RELATED: See the induction ceremony in photos CHARLOTTE, N.C. -- Three team owners accounting for 18 premier series titles and 349 victories in NASCAR's top series headline the NASCAR Hall of Fame's class of 2017. Raymond Parks, Richard Childress and Rick Hendrick were named, along with drivers Mark Martin and Benny Parsons, Wednesday. NASCAR Chairman and CEO Brian France made the announcement in the Hall of Fame's Great Hall. Parks, Childress , Hendrick and Parsons have been among the nominees on all eight previous Hall of Fame ballots. Martin was nominated for the first time this past year. "That's a load off my mind; I feel relieved, totally," Vi Parks, widow of Raymond Parks, said afterward. "It was a long time coming and I just wish he were here to appreciate it. It's just a great feeling. NASCAR meant so much to Raymond. He loved racing, he loved to be with the people; he always went as long as his health would allow him to go." Parks, who passed away in 2010, became the first championship-winning team owner in 1949 when his driver, Red Byron, won what was then known as the Strictly Stock division. A successful Atlanta businessman who was responsible for helping NASCAR founder Bill France Sr. move forward with the formation of the sanctioning body, Parks and Byron marched to NASCAR's first Modified title as well. Childress won six premier series titles with driver Dale Earnhardt, a member of the inaugural Hall of Fame class inducted in 2010. His Richard Childress Racing organization, located in Welcome, N.C., has earned championships in NASCAR's XFINITY and Camping World Truck Series as well. "I really didn't expect to get in because I was told the only way you're going to get in is to retire or be deceased," Childress said via telephone Wednesday evening. "I sure like the first one better … I haven't gotten plans to retire yet either. "Just to be in there with the class that I'm in, it's unbelievable." Often during speaking engagements, Childress said he would tell the crowd, "Only in America could a kid with a $20 race car and a dream be here speaking to a group like this today," a reference to his humble beginnings as a young racer. "Now I can say only in America could a kid with a dream be in the NACAR Hall of Fame," he said. Hendrick Motorsports drivers have won 11 premier series titles and 242 races. And the team owner said he has no plans for slowing down. "You get tired to the point your body is telling you that you need to slow down," Hendrick said, "but all the people that have worked there that are working there now … you want to keep it going; you want to see it continue. "It's kind of like when you build something and the momentum is there and you want to keep it going. When you sign a young guy like Chase Elliott , you (are) kind of committed to keep it rolling. You want to see Jimmie (Johnson) win his seventh (championship); you want to see Chase win his first, (Dale) Earnhardt (Jr.) win one, Kasey (Kahne) … . "I'd love to see the 250 wins and maybe end up with another Cup championship or two. You know I'm super competitive; I don't want to just go show up, I want to be competitive. "We've accomplished so much. I'm very appreciative of where we are but the competitive side in me and with the team we have we want more. You just have to go dig every day." In addition to the five Hall of Fame inductees, Martinsville (Va.) Speedway track founder H. Clay Earles was selected as the recipient of the 2017 Landmark Award for Outstanding Achievement in NASCAR.
Similarities undeniable in friends, competitors Childress , Hendrick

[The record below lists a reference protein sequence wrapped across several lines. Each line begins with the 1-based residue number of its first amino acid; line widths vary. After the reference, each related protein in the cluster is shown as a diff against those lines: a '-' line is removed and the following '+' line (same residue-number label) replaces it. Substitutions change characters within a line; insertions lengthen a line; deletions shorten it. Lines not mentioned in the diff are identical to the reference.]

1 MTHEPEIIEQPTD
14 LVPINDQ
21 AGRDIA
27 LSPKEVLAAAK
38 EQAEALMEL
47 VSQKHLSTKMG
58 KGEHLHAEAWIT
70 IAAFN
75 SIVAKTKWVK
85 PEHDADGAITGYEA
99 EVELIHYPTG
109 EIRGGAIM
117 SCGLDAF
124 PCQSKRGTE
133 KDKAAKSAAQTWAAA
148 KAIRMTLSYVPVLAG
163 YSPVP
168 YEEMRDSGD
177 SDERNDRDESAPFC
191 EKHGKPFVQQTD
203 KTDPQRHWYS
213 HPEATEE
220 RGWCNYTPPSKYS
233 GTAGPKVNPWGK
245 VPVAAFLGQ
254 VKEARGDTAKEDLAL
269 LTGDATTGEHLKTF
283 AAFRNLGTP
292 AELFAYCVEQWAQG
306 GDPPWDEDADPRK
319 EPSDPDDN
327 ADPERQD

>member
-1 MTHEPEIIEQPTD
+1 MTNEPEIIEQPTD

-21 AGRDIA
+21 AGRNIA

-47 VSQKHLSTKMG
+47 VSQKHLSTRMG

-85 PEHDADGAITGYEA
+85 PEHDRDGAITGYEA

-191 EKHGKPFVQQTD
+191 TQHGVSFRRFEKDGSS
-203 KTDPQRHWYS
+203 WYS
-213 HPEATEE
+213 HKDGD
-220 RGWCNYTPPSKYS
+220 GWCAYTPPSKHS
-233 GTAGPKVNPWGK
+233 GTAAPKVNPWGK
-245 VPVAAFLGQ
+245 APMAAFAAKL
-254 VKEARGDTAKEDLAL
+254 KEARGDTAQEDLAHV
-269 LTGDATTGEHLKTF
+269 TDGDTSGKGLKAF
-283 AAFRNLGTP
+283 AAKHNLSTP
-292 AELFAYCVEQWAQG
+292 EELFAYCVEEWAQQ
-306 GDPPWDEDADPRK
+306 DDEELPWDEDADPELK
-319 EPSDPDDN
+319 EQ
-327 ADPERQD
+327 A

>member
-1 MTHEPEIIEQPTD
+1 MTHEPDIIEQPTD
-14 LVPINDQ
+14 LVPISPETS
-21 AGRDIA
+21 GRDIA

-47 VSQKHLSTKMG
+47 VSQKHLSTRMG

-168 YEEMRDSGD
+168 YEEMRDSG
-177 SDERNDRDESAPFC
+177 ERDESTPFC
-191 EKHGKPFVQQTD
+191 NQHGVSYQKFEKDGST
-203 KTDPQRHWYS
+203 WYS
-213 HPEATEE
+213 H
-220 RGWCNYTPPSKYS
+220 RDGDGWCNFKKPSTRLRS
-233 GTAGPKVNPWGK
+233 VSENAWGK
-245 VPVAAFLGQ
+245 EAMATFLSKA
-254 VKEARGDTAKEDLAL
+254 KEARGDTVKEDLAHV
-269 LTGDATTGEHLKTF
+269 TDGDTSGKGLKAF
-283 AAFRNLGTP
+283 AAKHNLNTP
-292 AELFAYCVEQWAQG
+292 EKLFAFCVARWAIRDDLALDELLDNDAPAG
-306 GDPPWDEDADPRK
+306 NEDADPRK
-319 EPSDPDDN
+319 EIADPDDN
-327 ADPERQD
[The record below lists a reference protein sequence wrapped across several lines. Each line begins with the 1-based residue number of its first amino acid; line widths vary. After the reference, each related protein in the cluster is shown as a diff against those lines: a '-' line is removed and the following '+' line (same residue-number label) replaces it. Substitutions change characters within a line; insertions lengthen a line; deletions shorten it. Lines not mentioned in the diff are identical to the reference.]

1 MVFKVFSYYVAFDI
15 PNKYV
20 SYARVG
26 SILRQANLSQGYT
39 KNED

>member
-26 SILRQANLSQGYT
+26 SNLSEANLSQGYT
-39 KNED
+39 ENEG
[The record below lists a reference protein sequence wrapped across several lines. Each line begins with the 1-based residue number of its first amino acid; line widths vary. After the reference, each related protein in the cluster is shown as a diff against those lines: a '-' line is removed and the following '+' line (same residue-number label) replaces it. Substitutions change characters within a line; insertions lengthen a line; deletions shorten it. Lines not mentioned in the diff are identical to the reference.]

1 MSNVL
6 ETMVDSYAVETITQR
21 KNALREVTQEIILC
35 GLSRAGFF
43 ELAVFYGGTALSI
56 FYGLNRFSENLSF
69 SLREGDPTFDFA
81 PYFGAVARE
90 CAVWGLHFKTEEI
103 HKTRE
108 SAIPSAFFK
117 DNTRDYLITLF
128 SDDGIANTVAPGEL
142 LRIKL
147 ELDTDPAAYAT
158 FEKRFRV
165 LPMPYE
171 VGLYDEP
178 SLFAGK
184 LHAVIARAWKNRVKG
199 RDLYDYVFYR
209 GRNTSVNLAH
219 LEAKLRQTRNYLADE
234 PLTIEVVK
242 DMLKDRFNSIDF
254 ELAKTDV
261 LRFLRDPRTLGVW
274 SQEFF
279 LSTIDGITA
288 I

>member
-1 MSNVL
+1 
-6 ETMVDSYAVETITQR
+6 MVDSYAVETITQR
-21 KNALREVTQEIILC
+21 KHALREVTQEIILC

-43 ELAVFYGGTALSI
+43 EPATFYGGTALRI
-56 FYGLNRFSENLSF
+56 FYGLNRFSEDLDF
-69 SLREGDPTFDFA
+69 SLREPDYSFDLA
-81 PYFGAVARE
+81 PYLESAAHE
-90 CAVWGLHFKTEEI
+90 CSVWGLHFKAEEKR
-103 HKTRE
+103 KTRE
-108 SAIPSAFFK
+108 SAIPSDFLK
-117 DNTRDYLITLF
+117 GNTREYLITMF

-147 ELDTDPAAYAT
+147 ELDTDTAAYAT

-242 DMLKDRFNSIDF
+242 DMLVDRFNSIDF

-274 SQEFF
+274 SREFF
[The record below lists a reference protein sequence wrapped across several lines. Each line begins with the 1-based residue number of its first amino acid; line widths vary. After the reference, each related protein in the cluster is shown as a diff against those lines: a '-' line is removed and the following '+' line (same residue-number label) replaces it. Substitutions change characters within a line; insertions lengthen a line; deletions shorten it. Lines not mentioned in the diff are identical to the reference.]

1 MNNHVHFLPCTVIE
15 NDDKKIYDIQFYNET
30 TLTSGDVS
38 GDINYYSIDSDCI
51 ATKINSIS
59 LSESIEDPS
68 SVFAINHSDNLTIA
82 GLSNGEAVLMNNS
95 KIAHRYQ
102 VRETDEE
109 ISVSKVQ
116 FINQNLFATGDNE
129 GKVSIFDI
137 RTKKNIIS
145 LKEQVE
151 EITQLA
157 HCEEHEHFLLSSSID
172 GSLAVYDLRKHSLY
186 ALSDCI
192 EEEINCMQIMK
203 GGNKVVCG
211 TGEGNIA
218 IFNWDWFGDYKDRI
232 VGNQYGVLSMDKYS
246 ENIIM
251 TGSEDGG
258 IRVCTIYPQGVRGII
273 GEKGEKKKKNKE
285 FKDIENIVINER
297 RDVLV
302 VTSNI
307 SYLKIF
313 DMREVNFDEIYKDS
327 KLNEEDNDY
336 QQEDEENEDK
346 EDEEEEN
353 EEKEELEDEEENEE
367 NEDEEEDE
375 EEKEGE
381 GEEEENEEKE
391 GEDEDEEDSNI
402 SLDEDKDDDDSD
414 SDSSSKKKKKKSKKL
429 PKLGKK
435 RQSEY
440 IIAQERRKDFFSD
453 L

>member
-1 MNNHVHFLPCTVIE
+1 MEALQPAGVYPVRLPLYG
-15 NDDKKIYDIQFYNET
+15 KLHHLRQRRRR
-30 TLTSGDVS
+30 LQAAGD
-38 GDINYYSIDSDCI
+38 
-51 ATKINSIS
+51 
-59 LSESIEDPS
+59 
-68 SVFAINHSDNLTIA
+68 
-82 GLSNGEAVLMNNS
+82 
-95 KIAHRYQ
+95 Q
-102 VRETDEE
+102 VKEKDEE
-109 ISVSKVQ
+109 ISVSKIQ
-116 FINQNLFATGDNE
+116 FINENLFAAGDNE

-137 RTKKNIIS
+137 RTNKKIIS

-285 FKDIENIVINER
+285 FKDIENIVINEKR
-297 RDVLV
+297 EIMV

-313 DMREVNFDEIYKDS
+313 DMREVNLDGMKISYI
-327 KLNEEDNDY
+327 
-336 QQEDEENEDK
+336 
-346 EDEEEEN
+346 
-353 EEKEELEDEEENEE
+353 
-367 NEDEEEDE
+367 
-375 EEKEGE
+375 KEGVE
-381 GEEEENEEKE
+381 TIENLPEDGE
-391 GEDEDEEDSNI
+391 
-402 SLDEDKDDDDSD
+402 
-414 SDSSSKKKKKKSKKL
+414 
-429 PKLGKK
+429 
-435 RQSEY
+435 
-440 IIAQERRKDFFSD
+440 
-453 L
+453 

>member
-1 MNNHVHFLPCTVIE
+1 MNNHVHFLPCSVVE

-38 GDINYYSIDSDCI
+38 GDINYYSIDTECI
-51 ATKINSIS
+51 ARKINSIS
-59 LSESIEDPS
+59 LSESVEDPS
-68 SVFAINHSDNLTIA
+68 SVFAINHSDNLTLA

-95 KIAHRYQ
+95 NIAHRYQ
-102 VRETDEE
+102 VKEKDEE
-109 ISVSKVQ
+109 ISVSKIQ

CONCORD, N.C. -- Richard Childress and Rick Hendrick have more in common than being long-time car owners in NASCAR. Both men have seen their teams win multiple championships. Both have fielded entries for some of NASCAR’s most talented drivers. And both are going into NASCAR’s Hall of Fame as members of the Class of 2017. Their friendship has been built on respect for each other’s accomplishments as well as years of fierce competition. Sometimes, what has taken place on the track has tested the limits of that friendship. But it remains unchanged. "We’ve had some situations where we’ve had to go up to each other and say, 'You know, we’re not driving the cars,' " Hendrick said Sunday at Charlotte Motor Speedway , site of the Coca-Cola 600 . Specifically, in 1988 when Dale Earnhardt, driving for Childress , and Geoff Bodine, driving for Hendrick, were embroiled in a feud that became so intense it resulted in all four being summoned to NASCAR headquarters in Daytona Beach, Florida, to meet with CEO Bill France. It was a rivalry that had been building for quite some time. It all came to a head here at CMS. "That was back when Dale and Geoff were wrecking each other, right here (at Charlotte), and it was costing us a lot of money," Hendrick said. It was the Coca-Cola 600 race weekend, and during the Saturday race, the Winn-Dixie 300, contact from Earnhardt sent Bodine spinning and into the wall. Afterward, Bodine made a trip to Earnhardt’s garage stall, drawing an imaginary "X" over the car. "That was his engine builder next to the car. I was just wishing him good luck for today," Bodine said during a pre-race television interview. In Sunday’s 600, contact between the pair sent Bodine’s No. 5 Chevrolet to the garage. This time, NASCAR officials penalized Earnhardt, holding the driver of the black No. 3 Chevrolet on pit road for five laps. The following week, both drivers and the two car owners were summoned to Daytona. The incident was recreated for the movie "Days of Thunder." "They made a movie about it," Hendrick recalled. "We got summoned to Daytona; Bill France brought us in a room … Dale, Geoff Bodine, Richard and myself. "I’m not going to use all the words he used but he said, 'There aren’t two monkeys that are going to mess up our show. … We can sit here and watch videos all day.' … but Richard and I had already agreed that we couldn’t control it; we tried to, but it was costing us a lot of money. "Mr. France said, 'We’re going to go have dinner.' Dale said, 'I’ve got some plans.' Mr. France said, 'There’s the phone, change your plans.' " Richard and I rode together; Dale and Bodine rode together and we never did have any more trouble." Childress , who won six premier series titles with Earnhardt at the helm of his cars, said such incidents weren’t exactly "great," but said it was a fun time in the series. "That wasn’t fun that night," Hendrick said. "That wasn’t any fun at all," replied Childress . "He (France) was serious. He definitely said 'I don’t care if one of you has to run on one side of the track and the other run on the other side, you better not do it again.' He was pretty serious. "But you look back on that … to be part of it and build the friendship we did … it was quite a trip." In addition to Childress and Hendrick, drivers Mark Martin and Benny Parsons, along with former car owner Raymond Parks, will be inducted into the NASCAR Hall of Fame in January 2017.